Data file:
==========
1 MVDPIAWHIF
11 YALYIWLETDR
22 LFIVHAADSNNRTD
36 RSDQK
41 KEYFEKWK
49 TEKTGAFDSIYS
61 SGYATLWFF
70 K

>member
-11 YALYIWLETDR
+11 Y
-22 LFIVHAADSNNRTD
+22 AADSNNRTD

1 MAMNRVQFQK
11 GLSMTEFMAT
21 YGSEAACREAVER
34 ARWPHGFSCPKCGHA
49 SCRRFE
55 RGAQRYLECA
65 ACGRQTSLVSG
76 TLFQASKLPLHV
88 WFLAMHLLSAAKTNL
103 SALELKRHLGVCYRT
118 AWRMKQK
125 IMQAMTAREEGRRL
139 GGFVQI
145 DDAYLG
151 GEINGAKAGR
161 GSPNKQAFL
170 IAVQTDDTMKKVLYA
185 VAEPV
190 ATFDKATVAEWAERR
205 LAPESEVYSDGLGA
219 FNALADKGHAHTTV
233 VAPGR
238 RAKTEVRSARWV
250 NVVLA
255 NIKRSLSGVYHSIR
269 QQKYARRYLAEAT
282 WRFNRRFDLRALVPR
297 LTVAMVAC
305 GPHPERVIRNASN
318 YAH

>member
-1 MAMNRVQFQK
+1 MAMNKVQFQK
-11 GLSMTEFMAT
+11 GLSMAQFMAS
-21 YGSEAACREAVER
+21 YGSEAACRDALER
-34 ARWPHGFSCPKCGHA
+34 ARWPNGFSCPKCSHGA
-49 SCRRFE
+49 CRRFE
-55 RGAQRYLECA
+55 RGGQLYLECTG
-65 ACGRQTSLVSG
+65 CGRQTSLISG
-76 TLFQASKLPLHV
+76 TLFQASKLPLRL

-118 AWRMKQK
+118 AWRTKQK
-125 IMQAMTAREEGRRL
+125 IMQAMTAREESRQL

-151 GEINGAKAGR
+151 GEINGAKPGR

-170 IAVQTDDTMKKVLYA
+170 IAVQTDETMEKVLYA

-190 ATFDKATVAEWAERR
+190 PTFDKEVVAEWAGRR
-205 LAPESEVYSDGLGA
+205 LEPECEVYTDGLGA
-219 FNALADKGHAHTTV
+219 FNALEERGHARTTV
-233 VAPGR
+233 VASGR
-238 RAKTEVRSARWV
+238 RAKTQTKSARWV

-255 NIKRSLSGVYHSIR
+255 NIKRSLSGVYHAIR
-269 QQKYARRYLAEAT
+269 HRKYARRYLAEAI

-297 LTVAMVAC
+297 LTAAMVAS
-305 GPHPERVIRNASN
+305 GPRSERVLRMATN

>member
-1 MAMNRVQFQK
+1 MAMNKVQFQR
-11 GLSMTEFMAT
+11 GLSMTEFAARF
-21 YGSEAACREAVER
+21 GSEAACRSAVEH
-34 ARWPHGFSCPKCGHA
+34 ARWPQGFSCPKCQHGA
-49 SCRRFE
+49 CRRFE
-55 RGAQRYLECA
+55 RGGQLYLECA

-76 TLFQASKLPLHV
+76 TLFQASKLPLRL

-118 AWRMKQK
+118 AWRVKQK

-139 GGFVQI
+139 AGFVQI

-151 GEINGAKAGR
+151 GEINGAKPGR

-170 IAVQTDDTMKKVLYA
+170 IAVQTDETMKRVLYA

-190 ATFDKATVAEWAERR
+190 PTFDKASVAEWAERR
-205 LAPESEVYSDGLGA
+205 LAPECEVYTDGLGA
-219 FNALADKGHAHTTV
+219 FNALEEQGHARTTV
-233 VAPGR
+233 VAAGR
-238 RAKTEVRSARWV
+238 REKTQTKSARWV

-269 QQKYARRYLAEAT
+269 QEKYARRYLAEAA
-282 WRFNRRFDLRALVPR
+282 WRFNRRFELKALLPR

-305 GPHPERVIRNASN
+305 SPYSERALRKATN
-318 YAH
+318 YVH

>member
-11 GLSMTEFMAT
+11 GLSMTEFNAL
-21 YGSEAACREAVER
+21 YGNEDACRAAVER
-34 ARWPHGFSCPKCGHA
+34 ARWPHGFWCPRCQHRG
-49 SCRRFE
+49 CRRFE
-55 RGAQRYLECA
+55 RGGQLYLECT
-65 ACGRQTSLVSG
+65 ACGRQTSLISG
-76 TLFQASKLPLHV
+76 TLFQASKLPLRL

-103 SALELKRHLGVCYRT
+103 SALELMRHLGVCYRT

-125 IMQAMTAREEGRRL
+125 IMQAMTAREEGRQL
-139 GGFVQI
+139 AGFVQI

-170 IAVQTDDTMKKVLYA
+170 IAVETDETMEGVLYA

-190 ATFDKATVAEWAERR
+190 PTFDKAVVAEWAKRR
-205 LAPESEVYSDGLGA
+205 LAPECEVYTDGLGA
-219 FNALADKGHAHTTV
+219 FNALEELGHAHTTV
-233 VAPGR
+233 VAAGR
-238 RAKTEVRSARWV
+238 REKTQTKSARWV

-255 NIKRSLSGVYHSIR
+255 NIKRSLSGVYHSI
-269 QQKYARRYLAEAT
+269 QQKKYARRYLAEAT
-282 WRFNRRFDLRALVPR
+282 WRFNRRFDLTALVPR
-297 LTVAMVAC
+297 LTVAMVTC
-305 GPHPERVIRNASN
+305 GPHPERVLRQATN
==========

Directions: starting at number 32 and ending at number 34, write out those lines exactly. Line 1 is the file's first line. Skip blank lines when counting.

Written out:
190 ATFDKATVAEWAERR
205 LAPESEVYSDGLGA
219 FNALADKGHAHTTV